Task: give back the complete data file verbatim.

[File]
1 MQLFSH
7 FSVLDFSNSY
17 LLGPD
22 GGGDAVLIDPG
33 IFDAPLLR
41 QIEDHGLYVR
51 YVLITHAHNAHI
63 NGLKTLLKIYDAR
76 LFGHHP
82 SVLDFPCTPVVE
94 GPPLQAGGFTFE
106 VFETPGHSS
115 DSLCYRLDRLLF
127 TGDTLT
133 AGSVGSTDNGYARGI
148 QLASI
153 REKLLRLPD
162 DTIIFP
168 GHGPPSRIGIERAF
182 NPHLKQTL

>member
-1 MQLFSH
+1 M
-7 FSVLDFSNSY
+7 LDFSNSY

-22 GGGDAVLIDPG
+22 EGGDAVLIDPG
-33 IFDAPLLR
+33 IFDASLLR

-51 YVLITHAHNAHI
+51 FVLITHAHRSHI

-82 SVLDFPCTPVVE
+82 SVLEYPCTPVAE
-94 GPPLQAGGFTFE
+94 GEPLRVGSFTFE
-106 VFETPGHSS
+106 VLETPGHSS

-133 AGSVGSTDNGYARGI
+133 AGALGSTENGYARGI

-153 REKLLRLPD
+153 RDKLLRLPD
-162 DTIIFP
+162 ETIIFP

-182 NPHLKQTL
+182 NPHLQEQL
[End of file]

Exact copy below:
1 MQLFSH
7 FSVLDFSNSY
17 LLGPD
22 GGGDAVLIDPG
33 IFDAPLLR
41 QIEDHGLYVR
51 YVLITHAHNAHI
63 NGLKTLLKIYDAR
76 LFGHHP
82 SVLDFPCTPVVE
94 GPPLQAGGFTFE
106 VFETPGHSS
115 DSLCYRLDRLLF
127 TGDTLT
133 AGSVGSTDNGYARGI
148 QLASI
153 REKLLRLPD
162 DTIIFP
168 GHGPPSRIGIERAF
182 NPHLKQTL

>member
-1 MQLFSH
+1 M
-7 FSVLDFSNSY
+7 LDFSNSY

-22 GGGDAVLIDPG
+22 EGGDAVLIDPG
-33 IFDAPLLR
+33 IFDASLLR

-51 YVLITHAHNAHI
+51 FVLITHAHRSHI

-82 SVLDFPCTPVVE
+82 SVLEYPCTPVAE
-94 GPPLQAGGFTFE
+94 GEPLRVGSFTFE
-106 VFETPGHSS
+106 VLETPGHSS

-133 AGSVGSTDNGYARGI
+133 AGALGSTENGYARGI

-153 REKLLRLPD
+153 RDKLLRLPD
-162 DTIIFP
+162 ETIIFP

-182 NPHLKQTL
+182 NPHLQEQL